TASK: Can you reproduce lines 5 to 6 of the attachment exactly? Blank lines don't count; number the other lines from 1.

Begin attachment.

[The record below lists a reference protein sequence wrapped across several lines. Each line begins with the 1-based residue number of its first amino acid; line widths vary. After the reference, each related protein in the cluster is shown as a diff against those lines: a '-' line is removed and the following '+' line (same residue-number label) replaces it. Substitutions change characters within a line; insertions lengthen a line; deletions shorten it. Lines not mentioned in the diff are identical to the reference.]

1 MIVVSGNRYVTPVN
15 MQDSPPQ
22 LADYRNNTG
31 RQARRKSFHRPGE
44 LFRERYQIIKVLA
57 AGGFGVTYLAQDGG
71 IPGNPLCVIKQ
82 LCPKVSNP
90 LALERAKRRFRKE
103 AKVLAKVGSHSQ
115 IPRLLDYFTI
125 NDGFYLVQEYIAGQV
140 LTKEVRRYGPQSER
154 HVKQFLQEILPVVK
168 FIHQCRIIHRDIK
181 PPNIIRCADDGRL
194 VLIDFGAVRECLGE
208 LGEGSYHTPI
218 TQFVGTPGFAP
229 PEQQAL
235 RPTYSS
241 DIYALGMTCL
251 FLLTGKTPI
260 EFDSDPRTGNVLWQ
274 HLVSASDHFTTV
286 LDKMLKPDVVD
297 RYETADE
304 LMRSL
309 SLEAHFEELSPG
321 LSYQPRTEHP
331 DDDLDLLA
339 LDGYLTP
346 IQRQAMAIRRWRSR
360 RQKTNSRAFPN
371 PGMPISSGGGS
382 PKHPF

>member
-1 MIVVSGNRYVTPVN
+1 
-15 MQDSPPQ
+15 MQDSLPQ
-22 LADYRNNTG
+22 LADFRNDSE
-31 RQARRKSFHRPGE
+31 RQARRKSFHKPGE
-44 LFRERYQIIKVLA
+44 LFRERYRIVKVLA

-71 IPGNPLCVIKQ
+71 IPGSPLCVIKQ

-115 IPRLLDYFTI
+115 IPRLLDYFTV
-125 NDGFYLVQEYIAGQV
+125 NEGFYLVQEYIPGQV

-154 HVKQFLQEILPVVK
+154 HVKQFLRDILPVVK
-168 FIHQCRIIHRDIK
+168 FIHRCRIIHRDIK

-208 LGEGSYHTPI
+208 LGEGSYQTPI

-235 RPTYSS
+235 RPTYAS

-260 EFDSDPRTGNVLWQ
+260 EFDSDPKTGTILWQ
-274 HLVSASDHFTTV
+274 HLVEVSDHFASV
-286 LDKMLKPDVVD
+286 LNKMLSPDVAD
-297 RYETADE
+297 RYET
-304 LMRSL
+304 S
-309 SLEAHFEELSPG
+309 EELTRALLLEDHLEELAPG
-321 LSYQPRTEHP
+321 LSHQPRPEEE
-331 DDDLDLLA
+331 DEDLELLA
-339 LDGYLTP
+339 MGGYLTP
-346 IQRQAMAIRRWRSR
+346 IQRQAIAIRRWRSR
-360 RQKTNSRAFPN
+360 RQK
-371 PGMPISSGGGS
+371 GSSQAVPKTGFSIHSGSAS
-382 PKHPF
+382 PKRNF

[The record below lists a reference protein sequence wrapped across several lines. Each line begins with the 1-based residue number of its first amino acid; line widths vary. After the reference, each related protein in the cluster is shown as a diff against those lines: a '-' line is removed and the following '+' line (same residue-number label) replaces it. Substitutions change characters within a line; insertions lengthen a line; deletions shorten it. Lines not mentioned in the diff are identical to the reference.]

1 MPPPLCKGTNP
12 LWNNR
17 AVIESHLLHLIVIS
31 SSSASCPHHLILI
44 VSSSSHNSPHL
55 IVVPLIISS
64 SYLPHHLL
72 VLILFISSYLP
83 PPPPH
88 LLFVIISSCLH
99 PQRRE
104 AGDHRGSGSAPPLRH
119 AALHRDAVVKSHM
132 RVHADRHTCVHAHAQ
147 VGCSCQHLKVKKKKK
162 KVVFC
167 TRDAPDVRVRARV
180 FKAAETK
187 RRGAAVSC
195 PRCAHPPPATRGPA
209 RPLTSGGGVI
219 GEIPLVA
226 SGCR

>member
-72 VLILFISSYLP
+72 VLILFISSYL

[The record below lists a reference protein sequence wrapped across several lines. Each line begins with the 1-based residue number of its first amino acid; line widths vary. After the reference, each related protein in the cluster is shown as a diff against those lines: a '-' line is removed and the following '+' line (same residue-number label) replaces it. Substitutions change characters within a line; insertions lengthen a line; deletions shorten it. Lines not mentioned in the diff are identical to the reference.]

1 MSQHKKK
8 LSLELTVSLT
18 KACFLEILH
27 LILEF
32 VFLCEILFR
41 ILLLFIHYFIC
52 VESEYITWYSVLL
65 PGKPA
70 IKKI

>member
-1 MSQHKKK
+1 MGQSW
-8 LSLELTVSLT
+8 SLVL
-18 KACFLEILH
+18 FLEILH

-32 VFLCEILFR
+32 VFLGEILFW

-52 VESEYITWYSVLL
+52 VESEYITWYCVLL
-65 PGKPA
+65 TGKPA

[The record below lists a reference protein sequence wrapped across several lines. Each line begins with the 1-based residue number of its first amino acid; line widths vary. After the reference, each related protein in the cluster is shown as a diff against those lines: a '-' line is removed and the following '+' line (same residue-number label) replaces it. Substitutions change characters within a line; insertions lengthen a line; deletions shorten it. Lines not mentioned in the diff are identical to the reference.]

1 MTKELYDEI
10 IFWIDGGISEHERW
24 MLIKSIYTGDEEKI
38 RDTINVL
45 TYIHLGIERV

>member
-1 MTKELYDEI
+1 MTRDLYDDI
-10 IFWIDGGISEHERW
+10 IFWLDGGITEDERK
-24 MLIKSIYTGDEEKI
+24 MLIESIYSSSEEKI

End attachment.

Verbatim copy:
31 RQARRKSFHRPGE
44 LFRERYQIIKVLA